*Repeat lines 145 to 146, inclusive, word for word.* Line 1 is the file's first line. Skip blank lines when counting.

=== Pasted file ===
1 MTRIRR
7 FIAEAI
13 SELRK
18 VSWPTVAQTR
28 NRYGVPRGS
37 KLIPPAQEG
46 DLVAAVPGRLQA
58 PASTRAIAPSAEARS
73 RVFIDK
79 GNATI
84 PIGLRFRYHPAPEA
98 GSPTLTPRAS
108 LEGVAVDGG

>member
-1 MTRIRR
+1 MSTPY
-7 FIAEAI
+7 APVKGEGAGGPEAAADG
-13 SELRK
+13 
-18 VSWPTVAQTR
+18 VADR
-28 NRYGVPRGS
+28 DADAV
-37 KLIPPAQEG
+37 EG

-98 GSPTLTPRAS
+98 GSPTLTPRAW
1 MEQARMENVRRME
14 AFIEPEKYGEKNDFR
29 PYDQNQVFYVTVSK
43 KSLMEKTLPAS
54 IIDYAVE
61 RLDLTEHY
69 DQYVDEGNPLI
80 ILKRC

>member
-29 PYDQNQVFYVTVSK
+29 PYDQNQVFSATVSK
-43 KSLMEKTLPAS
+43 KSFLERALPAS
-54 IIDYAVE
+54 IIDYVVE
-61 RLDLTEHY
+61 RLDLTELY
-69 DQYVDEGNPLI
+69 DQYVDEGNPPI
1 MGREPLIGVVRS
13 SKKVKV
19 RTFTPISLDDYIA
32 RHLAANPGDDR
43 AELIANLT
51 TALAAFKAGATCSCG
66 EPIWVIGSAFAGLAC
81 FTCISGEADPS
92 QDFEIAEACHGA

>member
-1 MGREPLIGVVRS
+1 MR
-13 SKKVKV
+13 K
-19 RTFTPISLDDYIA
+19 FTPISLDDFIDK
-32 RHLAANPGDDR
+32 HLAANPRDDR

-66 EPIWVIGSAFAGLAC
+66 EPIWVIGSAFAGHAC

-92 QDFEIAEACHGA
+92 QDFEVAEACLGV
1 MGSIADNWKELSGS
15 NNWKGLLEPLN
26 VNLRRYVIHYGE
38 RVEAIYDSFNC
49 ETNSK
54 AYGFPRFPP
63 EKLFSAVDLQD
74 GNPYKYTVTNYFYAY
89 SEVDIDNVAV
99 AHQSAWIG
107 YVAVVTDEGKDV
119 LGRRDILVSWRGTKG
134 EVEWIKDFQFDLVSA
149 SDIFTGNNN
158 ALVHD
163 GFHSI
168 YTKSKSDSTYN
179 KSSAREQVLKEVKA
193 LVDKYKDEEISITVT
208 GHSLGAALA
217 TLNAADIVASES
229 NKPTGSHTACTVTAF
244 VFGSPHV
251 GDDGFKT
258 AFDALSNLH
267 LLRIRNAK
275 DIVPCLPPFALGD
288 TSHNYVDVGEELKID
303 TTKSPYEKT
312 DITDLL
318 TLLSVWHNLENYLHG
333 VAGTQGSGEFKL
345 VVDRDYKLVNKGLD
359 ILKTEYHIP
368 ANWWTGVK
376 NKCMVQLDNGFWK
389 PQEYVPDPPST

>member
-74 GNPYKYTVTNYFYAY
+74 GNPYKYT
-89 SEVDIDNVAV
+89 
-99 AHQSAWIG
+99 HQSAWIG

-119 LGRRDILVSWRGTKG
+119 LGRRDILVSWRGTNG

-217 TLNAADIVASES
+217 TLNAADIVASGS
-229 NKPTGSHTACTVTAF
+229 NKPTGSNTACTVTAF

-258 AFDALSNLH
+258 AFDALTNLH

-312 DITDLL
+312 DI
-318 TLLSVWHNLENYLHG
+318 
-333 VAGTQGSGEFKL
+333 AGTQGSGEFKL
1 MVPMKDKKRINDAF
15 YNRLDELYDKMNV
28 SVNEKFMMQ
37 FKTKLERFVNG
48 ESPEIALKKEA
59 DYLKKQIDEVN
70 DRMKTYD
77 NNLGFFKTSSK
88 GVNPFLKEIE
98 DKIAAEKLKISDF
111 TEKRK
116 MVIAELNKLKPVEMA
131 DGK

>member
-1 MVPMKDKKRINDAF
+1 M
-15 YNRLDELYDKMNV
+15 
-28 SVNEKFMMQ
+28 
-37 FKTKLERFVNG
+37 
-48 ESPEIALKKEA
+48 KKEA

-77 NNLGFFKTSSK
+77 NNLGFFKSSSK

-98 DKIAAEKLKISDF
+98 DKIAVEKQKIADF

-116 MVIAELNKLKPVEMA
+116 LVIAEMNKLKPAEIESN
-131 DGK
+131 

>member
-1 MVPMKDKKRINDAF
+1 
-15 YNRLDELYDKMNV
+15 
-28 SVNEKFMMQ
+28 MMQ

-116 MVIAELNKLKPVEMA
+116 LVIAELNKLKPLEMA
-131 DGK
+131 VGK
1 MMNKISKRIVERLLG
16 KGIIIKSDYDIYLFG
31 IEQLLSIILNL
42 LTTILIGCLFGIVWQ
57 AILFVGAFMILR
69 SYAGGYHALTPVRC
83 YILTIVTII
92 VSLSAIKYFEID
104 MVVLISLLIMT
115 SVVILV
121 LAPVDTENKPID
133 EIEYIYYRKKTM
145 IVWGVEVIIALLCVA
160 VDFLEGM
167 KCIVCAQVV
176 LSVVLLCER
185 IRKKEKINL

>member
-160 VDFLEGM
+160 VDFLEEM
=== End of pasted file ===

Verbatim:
+15 
-28 SVNEKFMMQ